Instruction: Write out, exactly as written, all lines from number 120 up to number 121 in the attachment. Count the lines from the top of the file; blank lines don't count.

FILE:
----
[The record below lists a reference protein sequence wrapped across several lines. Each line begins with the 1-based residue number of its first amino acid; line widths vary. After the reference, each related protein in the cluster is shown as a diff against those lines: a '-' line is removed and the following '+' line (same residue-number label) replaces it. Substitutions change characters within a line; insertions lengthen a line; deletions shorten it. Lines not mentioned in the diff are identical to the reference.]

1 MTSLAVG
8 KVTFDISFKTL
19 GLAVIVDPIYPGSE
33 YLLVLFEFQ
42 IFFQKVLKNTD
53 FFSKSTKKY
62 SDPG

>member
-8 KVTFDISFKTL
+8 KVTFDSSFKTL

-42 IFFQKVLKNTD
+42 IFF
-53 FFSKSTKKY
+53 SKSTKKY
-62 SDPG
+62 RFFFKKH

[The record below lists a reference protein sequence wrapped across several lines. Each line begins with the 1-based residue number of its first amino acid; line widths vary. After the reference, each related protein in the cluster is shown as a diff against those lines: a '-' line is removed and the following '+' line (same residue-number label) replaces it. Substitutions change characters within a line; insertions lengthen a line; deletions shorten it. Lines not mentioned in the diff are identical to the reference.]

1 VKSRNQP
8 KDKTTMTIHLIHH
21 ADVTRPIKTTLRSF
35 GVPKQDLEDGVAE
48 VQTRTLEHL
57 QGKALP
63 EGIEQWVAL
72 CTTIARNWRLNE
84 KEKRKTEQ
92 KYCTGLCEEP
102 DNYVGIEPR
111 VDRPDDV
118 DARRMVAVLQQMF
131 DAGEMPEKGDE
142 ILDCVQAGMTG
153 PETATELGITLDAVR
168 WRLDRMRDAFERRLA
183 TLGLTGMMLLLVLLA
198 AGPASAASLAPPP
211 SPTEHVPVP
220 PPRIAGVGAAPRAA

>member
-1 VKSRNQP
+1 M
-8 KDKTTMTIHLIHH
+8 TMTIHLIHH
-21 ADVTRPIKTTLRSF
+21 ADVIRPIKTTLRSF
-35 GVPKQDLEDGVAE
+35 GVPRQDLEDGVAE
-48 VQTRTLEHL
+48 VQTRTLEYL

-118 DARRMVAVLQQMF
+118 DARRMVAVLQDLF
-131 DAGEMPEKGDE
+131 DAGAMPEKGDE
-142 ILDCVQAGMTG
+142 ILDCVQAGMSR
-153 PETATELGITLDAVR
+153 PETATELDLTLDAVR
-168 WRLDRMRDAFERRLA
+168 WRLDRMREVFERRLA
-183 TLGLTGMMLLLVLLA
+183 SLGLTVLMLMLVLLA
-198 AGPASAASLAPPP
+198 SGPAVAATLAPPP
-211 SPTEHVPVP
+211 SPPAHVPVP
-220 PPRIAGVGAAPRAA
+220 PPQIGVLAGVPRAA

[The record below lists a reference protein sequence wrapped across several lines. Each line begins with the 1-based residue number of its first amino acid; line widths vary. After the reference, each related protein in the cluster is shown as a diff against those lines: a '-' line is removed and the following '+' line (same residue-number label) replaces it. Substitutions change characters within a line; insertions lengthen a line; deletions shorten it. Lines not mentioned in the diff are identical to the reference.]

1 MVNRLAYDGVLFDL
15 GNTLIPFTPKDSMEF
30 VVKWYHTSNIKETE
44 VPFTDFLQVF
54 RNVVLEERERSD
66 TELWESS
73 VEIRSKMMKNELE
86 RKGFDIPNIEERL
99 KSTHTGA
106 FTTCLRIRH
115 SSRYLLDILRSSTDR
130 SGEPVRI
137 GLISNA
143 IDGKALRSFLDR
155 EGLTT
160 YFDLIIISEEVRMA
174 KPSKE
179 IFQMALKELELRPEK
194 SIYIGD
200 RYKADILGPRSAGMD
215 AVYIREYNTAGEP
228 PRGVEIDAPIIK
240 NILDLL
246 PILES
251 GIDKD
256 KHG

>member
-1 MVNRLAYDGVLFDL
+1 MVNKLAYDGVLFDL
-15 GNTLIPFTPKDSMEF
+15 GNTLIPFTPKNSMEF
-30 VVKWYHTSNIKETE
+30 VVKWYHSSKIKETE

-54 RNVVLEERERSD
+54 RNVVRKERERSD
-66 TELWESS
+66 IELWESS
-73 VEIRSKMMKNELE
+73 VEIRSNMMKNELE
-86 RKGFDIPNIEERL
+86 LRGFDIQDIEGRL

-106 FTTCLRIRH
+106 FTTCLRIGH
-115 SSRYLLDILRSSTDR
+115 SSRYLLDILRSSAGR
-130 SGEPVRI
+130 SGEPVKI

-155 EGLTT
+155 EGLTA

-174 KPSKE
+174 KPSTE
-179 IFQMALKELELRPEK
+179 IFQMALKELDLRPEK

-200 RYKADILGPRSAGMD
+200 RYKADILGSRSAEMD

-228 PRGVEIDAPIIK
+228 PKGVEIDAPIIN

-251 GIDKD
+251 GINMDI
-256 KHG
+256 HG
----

+174 KPSTE
-179 IFQMALKELELRPEK